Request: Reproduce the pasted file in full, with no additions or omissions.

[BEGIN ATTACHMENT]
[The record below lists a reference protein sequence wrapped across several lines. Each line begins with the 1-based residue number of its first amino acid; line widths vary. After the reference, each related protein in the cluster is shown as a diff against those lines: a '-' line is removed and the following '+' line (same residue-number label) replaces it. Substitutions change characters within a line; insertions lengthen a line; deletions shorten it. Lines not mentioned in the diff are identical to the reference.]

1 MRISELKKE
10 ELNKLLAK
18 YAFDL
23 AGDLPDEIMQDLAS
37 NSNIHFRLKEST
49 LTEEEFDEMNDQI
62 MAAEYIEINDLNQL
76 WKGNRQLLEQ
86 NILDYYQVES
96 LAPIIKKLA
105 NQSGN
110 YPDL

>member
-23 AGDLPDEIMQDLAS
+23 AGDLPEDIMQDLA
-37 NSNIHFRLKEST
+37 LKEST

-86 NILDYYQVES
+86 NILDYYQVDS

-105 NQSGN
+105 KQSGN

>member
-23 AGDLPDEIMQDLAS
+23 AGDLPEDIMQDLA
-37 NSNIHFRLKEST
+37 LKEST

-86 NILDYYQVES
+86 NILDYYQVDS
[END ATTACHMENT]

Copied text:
[The record below lists a reference protein sequence wrapped across several lines. Each line begins with the 1-based residue number of its first amino acid; line widths vary. After the reference, each related protein in the cluster is shown as a diff against those lines: a '-' line is removed and the following '+' line (same residue-number label) replaces it. Substitutions change characters within a line; insertions lengthen a line; deletions shorten it. Lines not mentioned in the diff are identical to the reference.]

1 MRISELKKE
10 ELNKLLAK
18 YAFDL
23 AGDLPDEIMQDLAS
37 NSNIHFRLKEST
49 LTEEEFDEMNDQI
62 MAAEYIEINDLNQL
76 WKGNRQLLEQ
86 NILDYYQVES
96 LAPIIKKLA
105 NQSGN
110 YPDL

>member
-23 AGDLPDEIMQDLAS
+23 AGDLPEDIMQDLA
-37 NSNIHFRLKEST
+37 LKEST

-86 NILDYYQVES
+86 NILDYYQVDS

-105 NQSGN
+105 KQSGN

>member
-23 AGDLPDEIMQDLAS
+23 AGDLPEDIMQDLA
-37 NSNIHFRLKEST
+37 LKEST

-86 NILDYYQVES
+86 NILDYYQVDS